Over at The Warfare is Mental , cl has responded to my previous post about the soul being im[material - fixed!]. Before delving into the the verses and issues he presents in defense of an immaterial soul, let me first deal with a smaller piece of his post:
“Is that true? If so, one would expect DeStefano to provide exegesis showing what the Bible actually teaches–right? Well, if that’s what you’re expecting, you’ll be disappointed. DeStefano doesn’t offer any original exegesis to support his claim.”
The last post was an attempt to dispel the notion that the Greek dualism present in modern Christianity is an biblical notion. While the analysis was certainly limited in Biblical exegesis, after surveying the opinion modern of Biblical scholars, it seemed that further discussion was not necessary. I felt my mission was to merely bring it to the attention of those who had not had the benefit of further study. It seems an overwhelming majority of Biblical scholars agree with the lack of a dualism inherent in Scripture, and rather attribute it to a Greek influence. Let me briefly say that I generally don’t care to defend any particular view of the Bible (as the more discrepancies that exist within theology, the more clear it’s absurdity becomes), I’d like to show that my conclusion is warranted in response to cl.
Let’s see what evidence cl has to the contrary. He brings up my reluctance to treat the concept of spirit apart from soul, or humans as tripartite. Honestly, I didn’t treat this concept because I have never seen this position advocated before, although I think really that this distinction is not nearly as important as cl makes it out to be. As he says:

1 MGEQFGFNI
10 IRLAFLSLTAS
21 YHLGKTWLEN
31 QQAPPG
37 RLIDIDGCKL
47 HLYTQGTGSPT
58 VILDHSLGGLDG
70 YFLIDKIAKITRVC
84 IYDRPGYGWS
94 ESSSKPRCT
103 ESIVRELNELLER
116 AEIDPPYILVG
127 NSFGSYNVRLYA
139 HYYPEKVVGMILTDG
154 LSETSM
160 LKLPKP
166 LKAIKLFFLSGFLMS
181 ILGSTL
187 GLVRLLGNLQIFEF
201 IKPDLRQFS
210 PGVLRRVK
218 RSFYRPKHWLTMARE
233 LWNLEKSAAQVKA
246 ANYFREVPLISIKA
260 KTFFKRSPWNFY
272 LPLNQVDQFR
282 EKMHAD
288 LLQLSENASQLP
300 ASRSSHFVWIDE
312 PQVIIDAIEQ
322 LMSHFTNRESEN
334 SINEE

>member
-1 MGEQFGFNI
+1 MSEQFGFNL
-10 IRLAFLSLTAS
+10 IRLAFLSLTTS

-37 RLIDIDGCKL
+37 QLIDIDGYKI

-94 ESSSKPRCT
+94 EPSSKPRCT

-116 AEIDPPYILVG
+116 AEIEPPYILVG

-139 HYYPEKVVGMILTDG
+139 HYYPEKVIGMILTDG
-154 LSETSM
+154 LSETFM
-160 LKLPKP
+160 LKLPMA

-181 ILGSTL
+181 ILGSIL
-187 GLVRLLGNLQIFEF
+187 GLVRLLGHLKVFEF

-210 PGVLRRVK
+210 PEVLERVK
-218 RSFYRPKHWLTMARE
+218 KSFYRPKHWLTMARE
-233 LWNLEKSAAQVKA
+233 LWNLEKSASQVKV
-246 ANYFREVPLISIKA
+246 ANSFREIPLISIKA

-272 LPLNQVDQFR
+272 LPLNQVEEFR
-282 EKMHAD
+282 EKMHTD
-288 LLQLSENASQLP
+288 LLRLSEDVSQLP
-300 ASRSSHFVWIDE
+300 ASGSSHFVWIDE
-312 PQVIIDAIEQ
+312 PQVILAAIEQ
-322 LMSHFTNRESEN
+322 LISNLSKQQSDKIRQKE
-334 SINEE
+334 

“It bothers me that DeStefano didn’t dedicate even a single word to the idea of spirit as delineated in the Bible. As I explain here, the Bible seems to teach that man is a tripartite being composed of body, soul and spirit. Soul is not treated as equivalent to spirit in the Bible, so to focus only on the word soul [nepesh] is to completely omit a very important part of the discussion.”
cl here makes an argument that Christian doctrine asserts man has not just two parts, but three parts. He says:
“The Bible makes a clear distinction between soul and spirit, and the biblical depiction of a human being is tripartite, not dualistic. Reasonable biblical exegesis does not permit the argument that humans are dualist entities.”
Dualism is the thesis that man is both material (body) and immaterial (soul). He seems to agree with me that the Bible doesn’t support a dualist proposition (which seems odd, considering the content of his reply), but instead supports human beings as tripartite. He argues that the soul is a fission between body and spirit, or “as the light needs both a conduit and an impetus to shine, a human needs both a body and spirit to have soul.”
This is really just dualism redux. He’s arguing that spirit and body are distinctive elements (presumably spirit is immaterial – while body is material), and that soul is what we call one that has both. This is still dualism, but merely giving the fission of the two elements a different moniker.